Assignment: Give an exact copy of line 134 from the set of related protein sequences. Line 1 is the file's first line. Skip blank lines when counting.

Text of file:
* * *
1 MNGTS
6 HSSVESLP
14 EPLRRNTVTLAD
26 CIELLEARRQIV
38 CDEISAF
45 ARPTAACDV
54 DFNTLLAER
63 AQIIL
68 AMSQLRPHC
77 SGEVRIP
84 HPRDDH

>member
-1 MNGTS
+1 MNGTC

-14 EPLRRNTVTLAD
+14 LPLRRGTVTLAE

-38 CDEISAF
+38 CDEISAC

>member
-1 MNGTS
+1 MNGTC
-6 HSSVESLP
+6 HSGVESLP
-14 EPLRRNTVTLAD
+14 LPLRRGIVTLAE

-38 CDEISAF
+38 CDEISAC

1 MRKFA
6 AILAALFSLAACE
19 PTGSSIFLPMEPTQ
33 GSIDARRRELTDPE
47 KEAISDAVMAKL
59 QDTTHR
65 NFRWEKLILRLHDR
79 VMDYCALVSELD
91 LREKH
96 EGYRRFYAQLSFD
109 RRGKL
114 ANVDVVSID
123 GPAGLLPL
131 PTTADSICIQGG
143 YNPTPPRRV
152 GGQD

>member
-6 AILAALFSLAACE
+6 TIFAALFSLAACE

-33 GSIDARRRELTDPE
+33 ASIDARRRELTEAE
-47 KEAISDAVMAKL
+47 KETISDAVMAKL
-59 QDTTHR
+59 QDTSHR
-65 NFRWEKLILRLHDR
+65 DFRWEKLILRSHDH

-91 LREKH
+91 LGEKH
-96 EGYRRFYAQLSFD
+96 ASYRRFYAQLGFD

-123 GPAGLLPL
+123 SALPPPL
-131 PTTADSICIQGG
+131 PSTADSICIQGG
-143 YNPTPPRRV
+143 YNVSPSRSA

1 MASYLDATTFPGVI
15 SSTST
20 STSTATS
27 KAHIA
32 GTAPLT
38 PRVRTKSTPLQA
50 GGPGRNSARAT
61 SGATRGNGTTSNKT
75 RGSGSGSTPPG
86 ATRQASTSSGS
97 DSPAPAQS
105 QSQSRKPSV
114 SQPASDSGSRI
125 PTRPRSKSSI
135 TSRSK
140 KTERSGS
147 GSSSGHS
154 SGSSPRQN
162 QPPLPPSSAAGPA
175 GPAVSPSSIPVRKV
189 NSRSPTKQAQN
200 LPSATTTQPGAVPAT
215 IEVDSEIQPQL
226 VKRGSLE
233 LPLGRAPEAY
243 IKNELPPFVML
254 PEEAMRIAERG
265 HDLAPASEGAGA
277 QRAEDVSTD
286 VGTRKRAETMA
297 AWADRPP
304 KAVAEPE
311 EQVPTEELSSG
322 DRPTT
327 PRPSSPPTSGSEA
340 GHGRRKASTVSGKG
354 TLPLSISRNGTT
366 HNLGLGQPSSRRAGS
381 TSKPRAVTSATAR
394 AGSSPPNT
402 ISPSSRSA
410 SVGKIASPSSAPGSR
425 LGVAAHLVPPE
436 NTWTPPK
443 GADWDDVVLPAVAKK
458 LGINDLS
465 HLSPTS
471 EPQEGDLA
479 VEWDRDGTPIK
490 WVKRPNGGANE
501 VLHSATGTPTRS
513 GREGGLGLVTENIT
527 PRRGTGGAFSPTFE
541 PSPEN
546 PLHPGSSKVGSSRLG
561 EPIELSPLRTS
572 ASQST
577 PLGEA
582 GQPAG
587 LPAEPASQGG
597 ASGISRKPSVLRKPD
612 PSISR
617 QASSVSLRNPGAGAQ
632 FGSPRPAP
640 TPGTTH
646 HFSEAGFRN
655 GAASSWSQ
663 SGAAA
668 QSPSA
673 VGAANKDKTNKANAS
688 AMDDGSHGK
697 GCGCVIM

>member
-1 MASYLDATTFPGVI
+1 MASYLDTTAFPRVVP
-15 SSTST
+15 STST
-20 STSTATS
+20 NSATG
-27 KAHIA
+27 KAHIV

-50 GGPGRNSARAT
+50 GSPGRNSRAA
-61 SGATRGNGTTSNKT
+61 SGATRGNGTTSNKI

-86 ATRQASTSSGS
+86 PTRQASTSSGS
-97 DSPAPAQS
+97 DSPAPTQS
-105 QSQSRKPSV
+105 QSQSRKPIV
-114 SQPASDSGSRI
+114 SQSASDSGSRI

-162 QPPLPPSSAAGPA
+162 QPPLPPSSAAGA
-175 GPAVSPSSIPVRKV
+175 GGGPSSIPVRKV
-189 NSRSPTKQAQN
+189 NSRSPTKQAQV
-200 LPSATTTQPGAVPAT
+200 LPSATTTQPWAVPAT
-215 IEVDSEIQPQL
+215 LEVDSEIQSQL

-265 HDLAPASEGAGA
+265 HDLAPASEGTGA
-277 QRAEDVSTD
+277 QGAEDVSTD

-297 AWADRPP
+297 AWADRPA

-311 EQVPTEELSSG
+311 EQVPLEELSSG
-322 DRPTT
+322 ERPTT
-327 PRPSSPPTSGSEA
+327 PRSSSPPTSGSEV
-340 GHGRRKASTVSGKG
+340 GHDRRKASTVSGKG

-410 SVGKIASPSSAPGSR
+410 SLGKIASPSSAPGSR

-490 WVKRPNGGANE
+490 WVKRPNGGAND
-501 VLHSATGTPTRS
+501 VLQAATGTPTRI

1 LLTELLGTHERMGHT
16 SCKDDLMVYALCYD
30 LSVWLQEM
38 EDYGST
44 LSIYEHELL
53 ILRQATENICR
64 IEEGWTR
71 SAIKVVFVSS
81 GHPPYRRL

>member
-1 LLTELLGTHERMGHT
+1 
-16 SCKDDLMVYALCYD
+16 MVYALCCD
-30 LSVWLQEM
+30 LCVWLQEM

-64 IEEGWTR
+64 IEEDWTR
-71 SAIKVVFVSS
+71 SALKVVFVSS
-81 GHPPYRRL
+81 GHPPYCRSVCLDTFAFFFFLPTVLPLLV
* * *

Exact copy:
673 VGAANKDKTNKANAS